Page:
Despite himself, Thomas managed a wry smile at that — but only for a moment. "Go on, Jack," he said. "Notify the guard of the quarantine and prepare them to barricade the city gates. And tell Steward Thalberg to raise the yellow flag."


"Mistress Raven!"

Raven was just returning from her meeting with Malisa when she heard her name being called from somewhere in the temple antechamber.

"I am here," she said, stepping inside.

A familiar black-masked face appeared from around the corner of the antechamber's t-shaped intersection. "Ah, good."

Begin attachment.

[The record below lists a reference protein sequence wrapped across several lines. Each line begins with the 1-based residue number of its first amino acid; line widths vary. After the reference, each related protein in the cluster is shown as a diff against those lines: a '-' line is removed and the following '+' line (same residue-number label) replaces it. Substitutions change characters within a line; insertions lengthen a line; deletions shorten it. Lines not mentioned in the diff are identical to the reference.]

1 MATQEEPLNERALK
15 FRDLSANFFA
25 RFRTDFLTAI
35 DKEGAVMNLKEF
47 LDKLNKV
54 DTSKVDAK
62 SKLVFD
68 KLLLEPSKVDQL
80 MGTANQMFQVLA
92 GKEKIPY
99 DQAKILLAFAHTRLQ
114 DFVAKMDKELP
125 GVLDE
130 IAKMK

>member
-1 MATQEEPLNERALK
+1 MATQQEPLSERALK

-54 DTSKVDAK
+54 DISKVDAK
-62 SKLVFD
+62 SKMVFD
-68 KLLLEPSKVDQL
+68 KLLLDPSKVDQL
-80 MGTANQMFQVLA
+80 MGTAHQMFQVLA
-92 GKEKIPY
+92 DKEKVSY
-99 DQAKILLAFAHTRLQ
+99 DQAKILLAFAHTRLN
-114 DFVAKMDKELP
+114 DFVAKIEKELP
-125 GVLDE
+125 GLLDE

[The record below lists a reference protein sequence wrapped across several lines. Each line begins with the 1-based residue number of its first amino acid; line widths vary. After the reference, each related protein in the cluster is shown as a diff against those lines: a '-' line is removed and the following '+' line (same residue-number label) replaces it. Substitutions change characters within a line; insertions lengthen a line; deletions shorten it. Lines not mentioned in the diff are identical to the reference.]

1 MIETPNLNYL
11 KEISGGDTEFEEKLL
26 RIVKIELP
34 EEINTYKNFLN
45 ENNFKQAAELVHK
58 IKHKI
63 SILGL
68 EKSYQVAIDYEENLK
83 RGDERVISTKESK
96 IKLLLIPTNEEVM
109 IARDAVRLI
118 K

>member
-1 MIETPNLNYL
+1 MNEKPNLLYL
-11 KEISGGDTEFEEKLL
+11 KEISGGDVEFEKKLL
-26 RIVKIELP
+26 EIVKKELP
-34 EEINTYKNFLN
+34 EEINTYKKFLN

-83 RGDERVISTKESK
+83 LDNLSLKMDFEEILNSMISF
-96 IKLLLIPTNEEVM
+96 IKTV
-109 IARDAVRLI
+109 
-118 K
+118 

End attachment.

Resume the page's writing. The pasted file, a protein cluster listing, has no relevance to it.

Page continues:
"Doctor Coe? What brings you here?" Raven asked, her ears flicking forward in curiosity.

"Grave news, I fear. The plague has come to Metamor."

Raven blinked once in surprise, but quickly hid the expression behind her usual mask of composure. "Please explain, doctor."

Coe quickly outlined the events of that morning and his conversation with the duke.

"Lord Thomas hopes that you might be able to help," he said.

"Of course," Raven agreed, nodding. "I shall consult Akkala on how best to fight the disease. Worry not, doctor — we will do all in our power to put a stop to this."

"Thank you, Lightbringer," Coe said, bowing once to the priestess. "Now, I apologize for having to take my leave of you so abruptly, but I must return to the sickbay at once."

"By all means," Raven agreed, waving off any further apologies with a gesture. "May Akkala be with you, Doctor Coe."

"And you as well, Mistress."